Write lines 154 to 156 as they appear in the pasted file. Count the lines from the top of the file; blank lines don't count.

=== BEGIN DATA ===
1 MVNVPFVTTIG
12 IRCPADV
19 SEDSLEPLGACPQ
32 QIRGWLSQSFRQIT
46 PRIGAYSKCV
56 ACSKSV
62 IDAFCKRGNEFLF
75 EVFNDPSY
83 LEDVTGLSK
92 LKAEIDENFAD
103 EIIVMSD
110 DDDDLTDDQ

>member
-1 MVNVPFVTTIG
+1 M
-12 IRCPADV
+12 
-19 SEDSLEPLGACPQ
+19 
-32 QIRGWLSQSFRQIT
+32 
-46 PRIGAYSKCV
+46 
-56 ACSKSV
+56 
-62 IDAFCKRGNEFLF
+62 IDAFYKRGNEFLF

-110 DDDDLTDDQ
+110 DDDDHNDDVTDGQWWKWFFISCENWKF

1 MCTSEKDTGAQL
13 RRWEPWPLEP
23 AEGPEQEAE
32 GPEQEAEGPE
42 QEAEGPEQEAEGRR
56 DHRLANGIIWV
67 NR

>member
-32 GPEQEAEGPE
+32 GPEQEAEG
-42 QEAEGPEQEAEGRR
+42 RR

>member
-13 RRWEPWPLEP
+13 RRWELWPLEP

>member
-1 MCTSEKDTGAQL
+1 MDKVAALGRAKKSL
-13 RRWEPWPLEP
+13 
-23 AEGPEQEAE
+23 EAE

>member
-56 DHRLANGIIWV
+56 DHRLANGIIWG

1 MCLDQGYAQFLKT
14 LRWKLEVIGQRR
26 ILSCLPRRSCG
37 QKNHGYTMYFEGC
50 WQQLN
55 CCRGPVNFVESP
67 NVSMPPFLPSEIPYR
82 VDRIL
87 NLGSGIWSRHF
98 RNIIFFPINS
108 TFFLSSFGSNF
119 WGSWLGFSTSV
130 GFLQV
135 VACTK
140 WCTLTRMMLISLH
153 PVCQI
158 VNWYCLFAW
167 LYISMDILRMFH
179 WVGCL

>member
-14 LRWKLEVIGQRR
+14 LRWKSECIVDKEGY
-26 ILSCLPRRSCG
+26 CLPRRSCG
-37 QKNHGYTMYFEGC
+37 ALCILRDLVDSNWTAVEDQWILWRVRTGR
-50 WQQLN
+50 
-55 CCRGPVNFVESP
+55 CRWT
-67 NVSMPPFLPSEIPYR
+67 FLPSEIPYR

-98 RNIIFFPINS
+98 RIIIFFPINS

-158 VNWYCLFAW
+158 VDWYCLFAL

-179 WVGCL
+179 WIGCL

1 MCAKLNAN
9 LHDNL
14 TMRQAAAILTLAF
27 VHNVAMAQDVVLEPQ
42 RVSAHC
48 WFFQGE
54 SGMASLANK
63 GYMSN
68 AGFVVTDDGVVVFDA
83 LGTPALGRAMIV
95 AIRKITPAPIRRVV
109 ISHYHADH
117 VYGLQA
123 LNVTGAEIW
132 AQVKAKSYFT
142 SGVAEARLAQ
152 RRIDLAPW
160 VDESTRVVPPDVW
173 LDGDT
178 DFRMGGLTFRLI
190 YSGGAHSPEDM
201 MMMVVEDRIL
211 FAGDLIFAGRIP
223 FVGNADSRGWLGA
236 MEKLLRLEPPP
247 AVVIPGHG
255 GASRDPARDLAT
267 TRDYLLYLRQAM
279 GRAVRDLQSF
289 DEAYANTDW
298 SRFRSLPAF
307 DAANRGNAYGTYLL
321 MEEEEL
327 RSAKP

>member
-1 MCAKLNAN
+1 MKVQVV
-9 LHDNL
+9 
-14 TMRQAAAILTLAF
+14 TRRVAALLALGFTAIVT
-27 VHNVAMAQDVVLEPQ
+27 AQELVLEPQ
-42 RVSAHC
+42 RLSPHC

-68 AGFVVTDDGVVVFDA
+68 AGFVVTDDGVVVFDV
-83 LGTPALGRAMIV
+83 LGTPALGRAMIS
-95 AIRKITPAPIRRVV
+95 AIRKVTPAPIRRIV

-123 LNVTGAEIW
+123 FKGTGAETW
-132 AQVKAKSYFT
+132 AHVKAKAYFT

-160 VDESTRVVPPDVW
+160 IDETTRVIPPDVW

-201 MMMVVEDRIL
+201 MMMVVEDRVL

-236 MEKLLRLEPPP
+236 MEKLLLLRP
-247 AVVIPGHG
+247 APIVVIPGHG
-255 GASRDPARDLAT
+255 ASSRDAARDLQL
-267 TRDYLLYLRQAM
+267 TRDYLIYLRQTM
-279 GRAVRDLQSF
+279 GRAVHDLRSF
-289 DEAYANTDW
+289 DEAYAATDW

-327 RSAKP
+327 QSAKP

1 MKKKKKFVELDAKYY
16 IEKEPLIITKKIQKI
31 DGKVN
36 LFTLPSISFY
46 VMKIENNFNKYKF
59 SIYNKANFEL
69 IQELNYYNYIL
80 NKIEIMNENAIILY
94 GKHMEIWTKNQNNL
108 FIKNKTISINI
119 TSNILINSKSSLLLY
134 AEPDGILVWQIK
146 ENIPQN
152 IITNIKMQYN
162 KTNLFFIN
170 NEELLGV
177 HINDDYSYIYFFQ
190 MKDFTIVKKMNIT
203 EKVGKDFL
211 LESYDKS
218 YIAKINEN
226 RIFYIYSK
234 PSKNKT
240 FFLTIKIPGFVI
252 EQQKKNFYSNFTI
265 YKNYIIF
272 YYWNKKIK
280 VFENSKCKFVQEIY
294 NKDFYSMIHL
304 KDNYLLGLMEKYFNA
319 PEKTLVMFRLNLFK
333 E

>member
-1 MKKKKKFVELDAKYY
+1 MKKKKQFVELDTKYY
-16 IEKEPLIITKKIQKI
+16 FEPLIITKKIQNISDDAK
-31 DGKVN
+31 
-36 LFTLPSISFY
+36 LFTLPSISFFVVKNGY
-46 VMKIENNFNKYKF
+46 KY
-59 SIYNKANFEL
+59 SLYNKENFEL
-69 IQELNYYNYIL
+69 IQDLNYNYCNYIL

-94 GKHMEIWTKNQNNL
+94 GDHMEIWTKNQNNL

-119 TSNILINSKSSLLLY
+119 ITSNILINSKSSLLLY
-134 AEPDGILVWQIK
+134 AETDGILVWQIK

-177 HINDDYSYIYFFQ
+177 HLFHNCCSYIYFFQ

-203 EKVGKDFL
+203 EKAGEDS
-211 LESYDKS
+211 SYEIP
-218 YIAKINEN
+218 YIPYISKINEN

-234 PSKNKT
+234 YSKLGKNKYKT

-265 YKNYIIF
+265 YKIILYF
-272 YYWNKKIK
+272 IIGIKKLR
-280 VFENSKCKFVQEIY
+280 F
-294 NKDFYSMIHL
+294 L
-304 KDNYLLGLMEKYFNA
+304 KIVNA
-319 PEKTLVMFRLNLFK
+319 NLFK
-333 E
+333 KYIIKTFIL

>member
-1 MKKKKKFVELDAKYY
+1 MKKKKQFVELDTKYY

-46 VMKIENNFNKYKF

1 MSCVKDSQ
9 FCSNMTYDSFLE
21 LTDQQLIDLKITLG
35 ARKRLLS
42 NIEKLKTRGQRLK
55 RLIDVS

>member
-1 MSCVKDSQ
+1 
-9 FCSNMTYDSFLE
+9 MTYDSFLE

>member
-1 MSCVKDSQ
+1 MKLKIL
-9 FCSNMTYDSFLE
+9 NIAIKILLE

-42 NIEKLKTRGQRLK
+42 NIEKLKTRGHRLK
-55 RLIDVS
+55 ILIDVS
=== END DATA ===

-247 AVVIPGHG
+247 APIVVIPGHG
-255 GASRDPARDLAT